Human resources executive Lawrence Laier, in his interview with social networking site X-Expats, echoed the sentiments of many ex-expatriates when he said that the repatriation part of the expatriation/repatriation cycle in a company tends to be a sore point for many returning employees after an assignment abroad. Companies often fail to follow up on their returned employees or don't seem to know what to do with them when they return. To ensure expatriate satisfaction and retention, HR should have clear policies in place for both the expatriation and repatriation portions of the process.
International human resources management organization the Expatriate Foundation underscores the importance of keeping lines of communication open and expectations clear. Often expatriates will believe that after their assignment, they will be promoted; when they are not, this can cause unrest in the ranks. In an expatriation plan, HR should first establish an understanding with the expatriate about the nature of the overseas assignment -- for example, whether it is a developmental or task-oriented assignment. He should be assessed before departing, using risk profile assessments and personality tests, says living abroad resource Expatica, so the company is sure he is the right person for the job.
According to the Expatriate Foundation, many companies with expatriates neglect to have a career review with the expatriate before she leaves. During this conversation, managers should have at least an outline of the potential career path the expatriate has ahead of her so she knows what skills to develop while abroad. Furthermore, a reporting protocol should be established by which the expatriate is required to keep the home office informed of developments. The company should assign the expatriate to mentors at home and abroad and encourage home visits to keep the home-base connection strong.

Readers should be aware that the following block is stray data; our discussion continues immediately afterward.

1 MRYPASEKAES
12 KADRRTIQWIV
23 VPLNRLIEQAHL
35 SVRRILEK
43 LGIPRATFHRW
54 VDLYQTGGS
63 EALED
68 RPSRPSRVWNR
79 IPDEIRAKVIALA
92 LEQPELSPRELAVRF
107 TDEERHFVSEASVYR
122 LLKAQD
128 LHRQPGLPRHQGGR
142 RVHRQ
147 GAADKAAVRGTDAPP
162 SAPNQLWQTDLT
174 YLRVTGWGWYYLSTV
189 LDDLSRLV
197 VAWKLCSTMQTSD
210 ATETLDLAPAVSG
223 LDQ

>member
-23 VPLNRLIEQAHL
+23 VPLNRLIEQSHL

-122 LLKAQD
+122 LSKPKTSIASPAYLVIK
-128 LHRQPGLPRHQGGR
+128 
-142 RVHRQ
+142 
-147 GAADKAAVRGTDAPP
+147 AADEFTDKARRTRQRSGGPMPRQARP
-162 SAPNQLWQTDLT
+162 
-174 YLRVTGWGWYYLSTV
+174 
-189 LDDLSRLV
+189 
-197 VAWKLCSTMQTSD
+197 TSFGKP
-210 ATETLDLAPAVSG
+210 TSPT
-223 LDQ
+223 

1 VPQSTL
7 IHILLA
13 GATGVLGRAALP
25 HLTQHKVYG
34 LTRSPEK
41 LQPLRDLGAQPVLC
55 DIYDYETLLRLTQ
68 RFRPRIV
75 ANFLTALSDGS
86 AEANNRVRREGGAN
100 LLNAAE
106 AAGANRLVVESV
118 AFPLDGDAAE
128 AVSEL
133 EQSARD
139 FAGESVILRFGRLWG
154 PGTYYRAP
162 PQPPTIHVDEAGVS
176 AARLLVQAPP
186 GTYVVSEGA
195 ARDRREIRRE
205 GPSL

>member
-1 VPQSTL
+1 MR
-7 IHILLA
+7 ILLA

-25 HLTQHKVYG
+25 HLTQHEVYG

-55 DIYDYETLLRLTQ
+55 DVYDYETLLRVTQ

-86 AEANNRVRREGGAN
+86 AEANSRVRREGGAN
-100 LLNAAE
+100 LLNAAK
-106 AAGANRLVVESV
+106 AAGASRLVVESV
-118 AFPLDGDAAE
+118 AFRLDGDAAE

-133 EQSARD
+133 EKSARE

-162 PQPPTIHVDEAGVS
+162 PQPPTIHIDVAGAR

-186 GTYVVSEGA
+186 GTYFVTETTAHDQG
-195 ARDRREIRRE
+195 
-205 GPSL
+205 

While companies may take extra steps to ensure that their expatriates get the resources to make the transition overseas, the forgotten phase in the cycle tends to be when the expatriate returns home, or repatriates, notes Expatica. The underlying assumption, Laier says, is that the repatriate knows his own country and does not need help in readjusting beyond transportation support. As the Expatriate Foundation discovered, for repatriates returning after three to five years of service overseas, reassimilating back into their home culture can be even more traumatic than going abroad. To make matters worse, they get less help with that part of the process.
To deal with the transitional issues that accompany a repatriation, companies can plan in advance for the employee's re-entry. The repatriation plan should provide for reintegration measures, such as a prerepatriation trip for the repatriate to investigate schools and do networking, according to people management and business strategy publication "Workforce," while also securing counseling for all family members upon repatriation. The Expatriate Foundation says that while financial assistance is important for repatriates, applauding the contributions of the returnees -- through events or write-ups -- is just as valuable in making them feel part of the organization and, ultimately, retaining them as employees.